For those looking to delve deeply into the science of this whole topic, look up “Fletcher Munson equal loudness contours” online and see exactly how the conclusion came about. For everyone else, here’s a brief summary of how and why one specific volume level is said to be ‘perfect’ for precision mixing.
Head to any live show or outdoor festival and it is pretty clear how volume affects the quality and interpretation of projected sound. Shouldering your way through the crowd, you eventually find yourself in a spot where everything sounds fantastic. However, move even slightly in one direction or the other and everything suddenly sounds like garbage.
Contrary to popular belief, this is not exclusively a directional thing. It is also to do with the fact that the volume of the music you are hearing has a major impact on how its frequencies are picked up by your ears and your brain.
This is something that should be fairly obvious to anyone who’s ever been exposed to music that’s way too loud, or irritatingly quiet. In both instances, it is impossible to get a proper ‘feel’ for the tunes being played.
We all have our preferred volume range, within which we get a kick out of whatever we are listening to. Even so, scientists believe they have found the ‘perfect’ volume level for music, at which the human brain naturally hears all aspects of a track as balanced and ‘neutrally’ as possible.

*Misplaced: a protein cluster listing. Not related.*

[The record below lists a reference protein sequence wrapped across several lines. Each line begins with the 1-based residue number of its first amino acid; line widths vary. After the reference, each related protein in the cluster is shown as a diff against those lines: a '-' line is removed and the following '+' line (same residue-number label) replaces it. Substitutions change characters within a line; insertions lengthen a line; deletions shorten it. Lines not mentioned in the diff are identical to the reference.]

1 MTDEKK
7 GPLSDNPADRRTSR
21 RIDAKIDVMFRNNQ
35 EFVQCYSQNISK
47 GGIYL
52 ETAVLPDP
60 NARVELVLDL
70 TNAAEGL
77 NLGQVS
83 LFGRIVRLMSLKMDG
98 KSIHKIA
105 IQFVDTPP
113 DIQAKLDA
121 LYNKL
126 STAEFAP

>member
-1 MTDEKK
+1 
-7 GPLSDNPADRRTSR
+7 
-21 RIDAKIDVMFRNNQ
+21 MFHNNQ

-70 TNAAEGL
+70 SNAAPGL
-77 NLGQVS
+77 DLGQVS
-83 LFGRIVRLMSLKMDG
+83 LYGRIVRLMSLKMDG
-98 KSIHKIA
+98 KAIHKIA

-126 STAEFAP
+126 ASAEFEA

What is the Right Volume?
According to the boffins behind the study, 85dB is the magic number to aim for. At this volume level, the human brain is apparently able to pick up on the subtle nuances of the track better than at any other volume level.
Now, this does not necessarily mean that 85dB should be the volume level you aim for when playing live. Nor does it mean you exclusively have to listen to or mix music at 85dB.
Instead, it simply means that from time to time, you should listen to your tracks and your mixes at 85dB. In doing so, you will be able to pick up on any potential issues with more pinpoint precision than at any other volume level.
It is at 85dB that the human brain can pick up on all low, mid and high frequencies more precisely, without them simply blurring into one wall of sound. Perfect your mixes at this level and you might just find that when you turn up the volume, everything sounds even better than you could have expected.
An Essential Tool for Perfectionist DJs
Given the costs involved in setting up a pro-grade DJ rig, waxing another £20 or so on an SPL (Sound Pressure Level) metre is not going to be too painful. Even so, it is an indispensable piece of DJ equipment that will help you nail that magical 85dB volume level.
If the mood takes you, you can also look much deeper into the whole theory by looking up “Fletcher Munson equal loudness contours” and checking out the study for yourself.